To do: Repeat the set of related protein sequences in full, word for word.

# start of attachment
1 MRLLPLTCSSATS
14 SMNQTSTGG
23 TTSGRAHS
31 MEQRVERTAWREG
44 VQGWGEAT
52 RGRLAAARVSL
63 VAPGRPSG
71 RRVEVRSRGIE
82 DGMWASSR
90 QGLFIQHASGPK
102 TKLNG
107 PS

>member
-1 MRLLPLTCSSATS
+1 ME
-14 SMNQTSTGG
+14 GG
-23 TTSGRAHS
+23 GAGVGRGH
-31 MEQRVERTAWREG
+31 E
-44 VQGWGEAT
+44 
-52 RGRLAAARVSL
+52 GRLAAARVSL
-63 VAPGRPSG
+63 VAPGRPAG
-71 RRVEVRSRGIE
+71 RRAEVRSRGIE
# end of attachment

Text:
1 MRLLPLTCSSATS
14 SMNQTSTGG
23 TTSGRAHS
31 MEQRVERTAWREG
44 VQGWGEAT
52 RGRLAAARVSL
63 VAPGRPSG
71 RRVEVRSRGIE
82 DGMWASSR
90 QGLFIQHASGPK
102 TKLNG
107 PS

>member
-1 MRLLPLTCSSATS
+1 ME
-14 SMNQTSTGG
+14 GG
-23 TTSGRAHS
+23 GAGVGRGH
-31 MEQRVERTAWREG
+31 E
-44 VQGWGEAT
+44 
-52 RGRLAAARVSL
+52 GRLAAARVSL
-63 VAPGRPSG
+63 VAPGRPAG
-71 RRVEVRSRGIE
+71 RRAEVRSRGIE